Bugle Call

A New Way to Ride Through History: Infrastructure Improvements Now Underway Along the C&O Canal

May 9, 2016

National Park Service Recreation Historic Preservation Transportation

A New Way to Ride Through History: Infrastructure Improvements Now Underway Along the C&O Canal

Editor's note: May is Preservation Month—a perfect time to hear about the exciting preservation and restoration projects taking place at one of the most beloved historic sites in the Heritage Area.  

Typically, one does not temporally associate the operation of the C&O Canal as a transportation route with the events of The Great Gatsby, but big changes afoot at the Cushwa Basin on the Chesapeake & Ohio Canal National Historical Park in Williamsport, Maryland aim to change all of that.  

Most locals familiar with the Canal know the story told at the Great Falls Tavern area—when the Canal was a prosperous endeavor at the height of its success, in the 1870’s. But the Williamsport mile of the C&O—with an impressive collection of industrial-era history—is well-positioned to tell a different, though no less important, part of history: the end of the Canal period on the Potomac River from 1920-1924. It is a story that has not been told in full—until now.

A historic B&W photo of the partially collapsed aqueduct

In April 2016, ground was broken on a series of projects that will transform the Williamsport mile of the C&O Canal into a destination for visitors looking to learn more about—or just walk along—the Canal’s later period. The groundwork for this project actually began in 2000 with the restoration of Lock 44 and continued in 2012 with the refurbishment of Lockhouse 44 and the eventual introduction of Launch Boat Tours in the Cushwa Basin. But starting this year, you’ll be able to see some of the massive changes in store for Williamsport.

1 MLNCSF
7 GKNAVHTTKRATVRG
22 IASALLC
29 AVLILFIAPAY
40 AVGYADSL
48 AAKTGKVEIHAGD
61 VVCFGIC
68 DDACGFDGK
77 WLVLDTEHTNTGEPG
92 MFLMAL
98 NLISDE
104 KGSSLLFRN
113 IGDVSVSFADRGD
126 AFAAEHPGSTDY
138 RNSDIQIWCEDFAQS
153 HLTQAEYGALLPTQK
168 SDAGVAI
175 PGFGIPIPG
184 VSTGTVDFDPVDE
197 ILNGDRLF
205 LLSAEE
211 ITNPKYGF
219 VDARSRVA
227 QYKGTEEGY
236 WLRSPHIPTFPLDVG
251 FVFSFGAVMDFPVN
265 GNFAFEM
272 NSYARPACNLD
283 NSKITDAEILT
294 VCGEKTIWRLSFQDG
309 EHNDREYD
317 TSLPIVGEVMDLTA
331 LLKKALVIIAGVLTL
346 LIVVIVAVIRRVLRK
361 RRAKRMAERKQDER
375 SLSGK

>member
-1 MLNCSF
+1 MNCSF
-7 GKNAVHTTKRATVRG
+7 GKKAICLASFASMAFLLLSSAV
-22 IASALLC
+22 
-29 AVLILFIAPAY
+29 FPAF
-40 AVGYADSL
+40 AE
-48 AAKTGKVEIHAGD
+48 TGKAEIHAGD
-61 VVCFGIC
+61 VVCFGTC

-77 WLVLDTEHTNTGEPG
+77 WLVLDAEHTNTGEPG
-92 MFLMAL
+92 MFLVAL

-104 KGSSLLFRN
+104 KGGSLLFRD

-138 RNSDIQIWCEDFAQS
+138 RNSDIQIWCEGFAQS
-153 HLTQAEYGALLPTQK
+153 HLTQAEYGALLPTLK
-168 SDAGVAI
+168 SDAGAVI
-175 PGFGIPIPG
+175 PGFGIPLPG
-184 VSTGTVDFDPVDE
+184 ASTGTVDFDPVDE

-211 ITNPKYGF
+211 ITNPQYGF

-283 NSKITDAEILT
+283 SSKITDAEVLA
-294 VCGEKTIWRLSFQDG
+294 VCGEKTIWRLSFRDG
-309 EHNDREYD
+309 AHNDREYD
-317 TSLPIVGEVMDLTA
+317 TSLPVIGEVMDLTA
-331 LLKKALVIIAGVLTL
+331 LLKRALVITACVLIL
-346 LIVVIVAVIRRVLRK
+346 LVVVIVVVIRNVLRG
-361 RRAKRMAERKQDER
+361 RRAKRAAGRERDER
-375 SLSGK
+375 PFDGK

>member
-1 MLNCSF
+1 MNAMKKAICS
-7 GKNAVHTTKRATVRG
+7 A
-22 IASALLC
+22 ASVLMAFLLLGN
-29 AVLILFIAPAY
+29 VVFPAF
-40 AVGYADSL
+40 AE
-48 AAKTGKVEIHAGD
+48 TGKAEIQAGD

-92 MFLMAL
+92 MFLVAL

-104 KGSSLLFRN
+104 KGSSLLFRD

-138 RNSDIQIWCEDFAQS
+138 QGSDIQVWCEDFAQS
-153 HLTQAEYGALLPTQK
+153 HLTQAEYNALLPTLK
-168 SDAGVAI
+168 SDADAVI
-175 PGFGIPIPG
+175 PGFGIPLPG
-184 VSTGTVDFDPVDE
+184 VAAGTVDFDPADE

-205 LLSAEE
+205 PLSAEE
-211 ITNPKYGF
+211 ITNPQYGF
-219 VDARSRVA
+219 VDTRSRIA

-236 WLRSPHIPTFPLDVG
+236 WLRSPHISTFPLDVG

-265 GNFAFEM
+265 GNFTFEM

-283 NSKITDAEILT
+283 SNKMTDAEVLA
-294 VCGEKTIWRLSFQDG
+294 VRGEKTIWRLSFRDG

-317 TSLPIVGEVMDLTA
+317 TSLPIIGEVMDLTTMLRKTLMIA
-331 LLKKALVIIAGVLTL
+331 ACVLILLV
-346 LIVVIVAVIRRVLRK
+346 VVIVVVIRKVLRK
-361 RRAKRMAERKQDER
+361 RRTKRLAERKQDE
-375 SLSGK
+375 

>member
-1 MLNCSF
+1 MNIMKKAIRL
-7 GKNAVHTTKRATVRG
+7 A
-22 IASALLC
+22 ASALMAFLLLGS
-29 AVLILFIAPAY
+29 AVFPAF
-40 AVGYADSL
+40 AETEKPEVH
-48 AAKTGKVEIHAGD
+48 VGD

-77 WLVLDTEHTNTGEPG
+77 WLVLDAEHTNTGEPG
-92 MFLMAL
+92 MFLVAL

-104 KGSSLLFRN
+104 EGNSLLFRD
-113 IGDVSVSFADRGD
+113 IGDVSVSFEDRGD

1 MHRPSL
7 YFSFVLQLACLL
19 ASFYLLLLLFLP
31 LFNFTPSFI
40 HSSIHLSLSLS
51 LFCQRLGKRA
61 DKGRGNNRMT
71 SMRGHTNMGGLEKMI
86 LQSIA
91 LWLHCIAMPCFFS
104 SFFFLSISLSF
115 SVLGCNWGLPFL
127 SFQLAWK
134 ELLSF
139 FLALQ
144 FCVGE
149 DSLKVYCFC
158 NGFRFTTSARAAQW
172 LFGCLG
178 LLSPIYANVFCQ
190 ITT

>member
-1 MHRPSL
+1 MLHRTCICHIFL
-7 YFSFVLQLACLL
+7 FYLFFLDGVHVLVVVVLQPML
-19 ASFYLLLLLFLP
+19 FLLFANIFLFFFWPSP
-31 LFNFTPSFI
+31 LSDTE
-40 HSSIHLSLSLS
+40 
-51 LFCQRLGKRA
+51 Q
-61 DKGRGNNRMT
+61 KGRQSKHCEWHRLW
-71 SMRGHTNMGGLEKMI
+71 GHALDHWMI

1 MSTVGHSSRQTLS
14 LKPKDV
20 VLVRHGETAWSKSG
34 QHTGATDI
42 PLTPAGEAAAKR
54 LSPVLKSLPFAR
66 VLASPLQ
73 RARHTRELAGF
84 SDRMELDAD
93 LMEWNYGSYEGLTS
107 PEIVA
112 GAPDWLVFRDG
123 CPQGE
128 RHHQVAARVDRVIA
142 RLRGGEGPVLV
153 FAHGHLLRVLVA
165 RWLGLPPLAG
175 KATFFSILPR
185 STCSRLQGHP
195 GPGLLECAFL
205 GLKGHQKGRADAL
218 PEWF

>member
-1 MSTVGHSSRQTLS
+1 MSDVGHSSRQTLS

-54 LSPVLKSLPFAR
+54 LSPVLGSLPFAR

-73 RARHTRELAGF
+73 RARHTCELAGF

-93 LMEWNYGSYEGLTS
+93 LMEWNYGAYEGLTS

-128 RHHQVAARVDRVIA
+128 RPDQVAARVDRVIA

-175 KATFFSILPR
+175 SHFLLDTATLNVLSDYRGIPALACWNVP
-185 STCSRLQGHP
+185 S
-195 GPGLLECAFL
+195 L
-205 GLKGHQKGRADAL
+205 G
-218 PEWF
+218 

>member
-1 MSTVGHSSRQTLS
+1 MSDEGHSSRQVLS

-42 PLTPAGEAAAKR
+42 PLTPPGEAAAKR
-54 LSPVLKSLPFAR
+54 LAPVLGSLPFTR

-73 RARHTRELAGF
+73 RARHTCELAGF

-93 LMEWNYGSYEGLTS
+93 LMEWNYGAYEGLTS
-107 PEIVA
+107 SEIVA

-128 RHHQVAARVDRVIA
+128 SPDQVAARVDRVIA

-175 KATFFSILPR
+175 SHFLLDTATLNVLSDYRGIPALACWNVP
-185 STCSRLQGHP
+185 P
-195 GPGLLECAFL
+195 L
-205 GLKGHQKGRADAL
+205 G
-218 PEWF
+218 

First, work began in April to repair the behind-the-scenes portion of the Cushwa Basin infrastructure, the water intake system, which will allow future projects to proceed. This pump will pull fresh water up from the Conococheague Creek to fill the basin and allow for the operation of Lock 44. (It will have the side benefit of making the basin smell a lot better come August!)

This summer, for the first time in recent memory, the Western Maryland Railroad Lift Bridge will be raised to provide access for canal boat traffic to pass underneath. All of this will lead up to the “pièce de résistance,” when the park begins to repair and restore the primary historic structure along the Canal in Williamsport: the Conococheague Aqueduct.

The Conococheague Aqueduct is one of eleven aqueducts built to enable travel over rivers along the 184.5 miles of the Canal. The three-arch design built from local stone was completed in 1834 and damaged by both Union and Confederate troops during the Civil War. In 1920, a boat bounced off one of the massive stone walls and the wall gave way; the wall and boat to fell into the river below. A wooden wall was built to keep the aqueduct in use until the Great Potomac Flood of 1924 caused the Canal to cease operation.